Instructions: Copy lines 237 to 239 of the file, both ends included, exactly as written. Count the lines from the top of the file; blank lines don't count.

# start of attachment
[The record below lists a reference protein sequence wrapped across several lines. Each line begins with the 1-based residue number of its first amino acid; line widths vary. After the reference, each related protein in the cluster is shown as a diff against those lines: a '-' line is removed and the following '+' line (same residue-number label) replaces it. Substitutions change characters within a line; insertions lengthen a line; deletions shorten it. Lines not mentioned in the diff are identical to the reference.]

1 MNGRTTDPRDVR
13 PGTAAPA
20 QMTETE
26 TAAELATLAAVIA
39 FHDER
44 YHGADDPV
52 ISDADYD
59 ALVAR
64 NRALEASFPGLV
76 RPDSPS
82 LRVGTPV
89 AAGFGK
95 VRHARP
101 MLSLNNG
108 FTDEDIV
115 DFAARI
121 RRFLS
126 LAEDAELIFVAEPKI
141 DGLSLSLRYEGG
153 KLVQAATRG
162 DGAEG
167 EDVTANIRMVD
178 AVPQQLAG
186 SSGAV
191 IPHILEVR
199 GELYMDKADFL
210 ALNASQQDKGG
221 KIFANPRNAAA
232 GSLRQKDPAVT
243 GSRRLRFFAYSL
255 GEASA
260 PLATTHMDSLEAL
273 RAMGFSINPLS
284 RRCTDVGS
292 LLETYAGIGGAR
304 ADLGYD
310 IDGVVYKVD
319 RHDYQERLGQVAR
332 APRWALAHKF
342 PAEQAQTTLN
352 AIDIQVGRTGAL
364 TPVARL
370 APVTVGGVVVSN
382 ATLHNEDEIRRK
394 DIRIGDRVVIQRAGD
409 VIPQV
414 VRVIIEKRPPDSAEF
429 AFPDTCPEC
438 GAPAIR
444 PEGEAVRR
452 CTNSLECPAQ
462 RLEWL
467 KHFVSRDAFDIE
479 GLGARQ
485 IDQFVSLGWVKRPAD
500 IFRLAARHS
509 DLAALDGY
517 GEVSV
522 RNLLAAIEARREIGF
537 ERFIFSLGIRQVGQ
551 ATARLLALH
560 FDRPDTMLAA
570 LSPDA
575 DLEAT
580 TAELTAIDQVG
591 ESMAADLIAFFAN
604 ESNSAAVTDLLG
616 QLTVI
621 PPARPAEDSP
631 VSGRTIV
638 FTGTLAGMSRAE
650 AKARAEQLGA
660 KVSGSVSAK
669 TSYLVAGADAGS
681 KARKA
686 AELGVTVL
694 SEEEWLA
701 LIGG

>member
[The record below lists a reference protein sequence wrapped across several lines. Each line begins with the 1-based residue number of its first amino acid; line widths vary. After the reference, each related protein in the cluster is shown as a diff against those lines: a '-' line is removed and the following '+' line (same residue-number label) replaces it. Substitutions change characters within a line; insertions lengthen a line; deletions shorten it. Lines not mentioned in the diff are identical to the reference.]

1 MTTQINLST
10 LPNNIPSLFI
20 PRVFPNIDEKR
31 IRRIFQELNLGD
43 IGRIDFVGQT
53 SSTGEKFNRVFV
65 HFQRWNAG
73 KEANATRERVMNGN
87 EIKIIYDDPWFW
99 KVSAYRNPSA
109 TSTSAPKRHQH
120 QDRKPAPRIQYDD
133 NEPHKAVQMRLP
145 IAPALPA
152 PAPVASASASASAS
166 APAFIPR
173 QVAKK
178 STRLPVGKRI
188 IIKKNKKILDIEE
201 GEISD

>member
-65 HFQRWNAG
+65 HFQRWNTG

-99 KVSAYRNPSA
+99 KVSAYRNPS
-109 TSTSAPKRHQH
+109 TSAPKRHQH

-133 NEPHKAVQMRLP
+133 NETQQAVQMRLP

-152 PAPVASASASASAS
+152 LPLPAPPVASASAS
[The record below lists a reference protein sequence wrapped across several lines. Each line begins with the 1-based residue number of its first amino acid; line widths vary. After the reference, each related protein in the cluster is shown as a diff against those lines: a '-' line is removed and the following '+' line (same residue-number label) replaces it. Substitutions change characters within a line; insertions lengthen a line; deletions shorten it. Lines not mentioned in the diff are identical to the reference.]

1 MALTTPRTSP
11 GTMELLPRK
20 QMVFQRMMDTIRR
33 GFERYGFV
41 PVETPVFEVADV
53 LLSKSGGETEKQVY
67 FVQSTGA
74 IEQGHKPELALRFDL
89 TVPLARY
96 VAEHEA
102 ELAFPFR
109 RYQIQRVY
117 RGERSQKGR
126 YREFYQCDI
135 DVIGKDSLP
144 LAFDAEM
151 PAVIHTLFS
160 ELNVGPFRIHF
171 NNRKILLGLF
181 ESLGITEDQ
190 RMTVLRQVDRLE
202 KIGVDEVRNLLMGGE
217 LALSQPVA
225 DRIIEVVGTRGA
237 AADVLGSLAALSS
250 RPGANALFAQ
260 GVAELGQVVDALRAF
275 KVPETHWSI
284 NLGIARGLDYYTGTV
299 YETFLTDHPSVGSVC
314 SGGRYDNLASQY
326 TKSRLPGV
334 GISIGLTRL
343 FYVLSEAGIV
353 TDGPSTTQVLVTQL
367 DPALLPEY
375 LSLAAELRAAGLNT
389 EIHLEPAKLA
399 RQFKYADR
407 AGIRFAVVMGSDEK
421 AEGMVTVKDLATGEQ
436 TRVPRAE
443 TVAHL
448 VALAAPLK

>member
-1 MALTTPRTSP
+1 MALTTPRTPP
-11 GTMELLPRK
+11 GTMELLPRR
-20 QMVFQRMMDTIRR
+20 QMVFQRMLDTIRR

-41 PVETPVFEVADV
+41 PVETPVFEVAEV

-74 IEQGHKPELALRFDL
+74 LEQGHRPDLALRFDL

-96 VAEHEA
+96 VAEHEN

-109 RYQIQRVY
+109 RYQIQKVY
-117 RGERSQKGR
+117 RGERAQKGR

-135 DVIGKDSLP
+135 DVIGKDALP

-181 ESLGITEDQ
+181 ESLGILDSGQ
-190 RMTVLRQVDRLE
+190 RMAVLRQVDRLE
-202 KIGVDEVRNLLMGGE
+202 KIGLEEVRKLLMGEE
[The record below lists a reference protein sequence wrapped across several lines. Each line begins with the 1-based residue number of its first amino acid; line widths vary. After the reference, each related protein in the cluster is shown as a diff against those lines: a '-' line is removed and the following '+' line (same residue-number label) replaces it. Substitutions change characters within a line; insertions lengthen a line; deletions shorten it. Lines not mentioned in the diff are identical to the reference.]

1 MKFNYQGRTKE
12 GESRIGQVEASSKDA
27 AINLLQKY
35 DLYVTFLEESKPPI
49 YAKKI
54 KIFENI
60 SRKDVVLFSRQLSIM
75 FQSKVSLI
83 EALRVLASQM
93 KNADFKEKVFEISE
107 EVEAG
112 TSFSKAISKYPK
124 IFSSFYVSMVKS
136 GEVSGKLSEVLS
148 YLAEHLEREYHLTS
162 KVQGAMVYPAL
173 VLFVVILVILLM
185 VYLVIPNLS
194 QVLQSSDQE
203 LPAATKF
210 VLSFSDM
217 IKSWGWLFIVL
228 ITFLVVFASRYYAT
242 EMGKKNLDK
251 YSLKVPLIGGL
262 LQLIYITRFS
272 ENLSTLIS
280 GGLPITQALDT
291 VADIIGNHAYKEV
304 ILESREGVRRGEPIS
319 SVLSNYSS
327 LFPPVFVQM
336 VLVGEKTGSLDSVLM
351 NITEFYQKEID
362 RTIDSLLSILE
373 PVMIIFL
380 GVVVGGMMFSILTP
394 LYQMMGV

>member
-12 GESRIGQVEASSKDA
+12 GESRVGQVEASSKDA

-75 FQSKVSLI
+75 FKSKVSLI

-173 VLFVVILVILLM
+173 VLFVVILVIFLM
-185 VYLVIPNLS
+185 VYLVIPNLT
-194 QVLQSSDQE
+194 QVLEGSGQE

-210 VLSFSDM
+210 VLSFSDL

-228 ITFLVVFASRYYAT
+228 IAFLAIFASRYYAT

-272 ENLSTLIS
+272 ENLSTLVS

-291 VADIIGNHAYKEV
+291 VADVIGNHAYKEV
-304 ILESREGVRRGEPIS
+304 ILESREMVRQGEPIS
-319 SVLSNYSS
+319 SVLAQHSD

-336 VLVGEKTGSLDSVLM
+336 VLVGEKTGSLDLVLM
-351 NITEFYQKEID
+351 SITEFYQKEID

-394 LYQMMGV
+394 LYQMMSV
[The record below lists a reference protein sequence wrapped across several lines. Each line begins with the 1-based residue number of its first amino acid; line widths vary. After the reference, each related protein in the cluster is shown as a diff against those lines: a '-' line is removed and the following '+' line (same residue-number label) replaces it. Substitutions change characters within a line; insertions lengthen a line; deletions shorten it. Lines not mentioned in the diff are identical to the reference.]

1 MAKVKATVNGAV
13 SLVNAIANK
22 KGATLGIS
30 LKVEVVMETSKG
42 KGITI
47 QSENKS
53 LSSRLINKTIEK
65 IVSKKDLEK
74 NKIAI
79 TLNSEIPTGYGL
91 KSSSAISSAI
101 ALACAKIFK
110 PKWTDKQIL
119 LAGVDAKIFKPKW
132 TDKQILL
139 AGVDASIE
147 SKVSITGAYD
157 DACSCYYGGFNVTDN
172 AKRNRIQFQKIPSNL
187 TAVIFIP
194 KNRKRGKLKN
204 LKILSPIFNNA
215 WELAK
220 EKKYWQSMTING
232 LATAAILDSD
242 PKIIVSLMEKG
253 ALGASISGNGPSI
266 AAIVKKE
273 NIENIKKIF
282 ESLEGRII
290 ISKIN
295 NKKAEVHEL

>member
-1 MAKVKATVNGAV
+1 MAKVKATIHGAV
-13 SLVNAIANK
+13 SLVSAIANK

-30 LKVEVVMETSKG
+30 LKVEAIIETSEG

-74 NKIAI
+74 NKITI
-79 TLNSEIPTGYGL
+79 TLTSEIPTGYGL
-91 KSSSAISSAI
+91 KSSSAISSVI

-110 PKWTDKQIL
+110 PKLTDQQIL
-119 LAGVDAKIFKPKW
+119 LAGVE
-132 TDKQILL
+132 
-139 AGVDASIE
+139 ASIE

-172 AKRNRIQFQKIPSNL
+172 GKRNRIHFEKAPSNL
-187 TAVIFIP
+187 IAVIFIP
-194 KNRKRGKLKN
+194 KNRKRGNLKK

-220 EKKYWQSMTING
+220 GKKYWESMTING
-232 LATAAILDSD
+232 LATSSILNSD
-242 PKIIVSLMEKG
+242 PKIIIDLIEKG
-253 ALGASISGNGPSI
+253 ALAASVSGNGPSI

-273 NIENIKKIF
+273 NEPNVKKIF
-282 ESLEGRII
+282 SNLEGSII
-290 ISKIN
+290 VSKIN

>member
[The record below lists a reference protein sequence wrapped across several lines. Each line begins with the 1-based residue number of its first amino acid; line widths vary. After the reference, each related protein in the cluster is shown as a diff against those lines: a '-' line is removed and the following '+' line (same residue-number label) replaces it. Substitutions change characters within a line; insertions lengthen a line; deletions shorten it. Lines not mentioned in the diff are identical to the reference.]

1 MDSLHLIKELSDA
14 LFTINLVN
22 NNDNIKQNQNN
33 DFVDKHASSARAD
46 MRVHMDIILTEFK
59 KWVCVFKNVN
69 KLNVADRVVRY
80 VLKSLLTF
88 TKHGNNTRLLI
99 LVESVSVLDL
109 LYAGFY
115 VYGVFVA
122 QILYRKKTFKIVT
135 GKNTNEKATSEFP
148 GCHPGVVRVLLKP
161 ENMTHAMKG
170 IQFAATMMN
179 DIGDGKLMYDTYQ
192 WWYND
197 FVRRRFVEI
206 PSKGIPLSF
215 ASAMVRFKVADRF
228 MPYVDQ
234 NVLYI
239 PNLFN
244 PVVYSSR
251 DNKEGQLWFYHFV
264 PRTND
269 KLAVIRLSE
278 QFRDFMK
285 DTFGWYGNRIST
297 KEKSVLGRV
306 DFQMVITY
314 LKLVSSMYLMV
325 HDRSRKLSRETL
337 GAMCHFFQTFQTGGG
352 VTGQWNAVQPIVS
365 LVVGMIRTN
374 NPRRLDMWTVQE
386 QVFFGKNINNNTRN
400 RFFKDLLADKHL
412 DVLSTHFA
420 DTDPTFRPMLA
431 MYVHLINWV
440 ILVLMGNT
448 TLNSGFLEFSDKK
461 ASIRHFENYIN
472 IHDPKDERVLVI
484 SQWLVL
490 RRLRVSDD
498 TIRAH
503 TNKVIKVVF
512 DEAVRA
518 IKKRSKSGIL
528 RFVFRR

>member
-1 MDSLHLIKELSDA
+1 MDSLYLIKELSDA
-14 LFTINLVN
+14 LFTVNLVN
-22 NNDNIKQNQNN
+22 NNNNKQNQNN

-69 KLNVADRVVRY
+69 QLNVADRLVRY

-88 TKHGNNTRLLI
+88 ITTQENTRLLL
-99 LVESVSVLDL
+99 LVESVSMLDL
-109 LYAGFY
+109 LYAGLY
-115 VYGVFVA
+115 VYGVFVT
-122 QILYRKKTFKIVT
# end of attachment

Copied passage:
-272 ENLSTLIS
+272 ENLSTLVS

-291 VADIIGNHAYKEV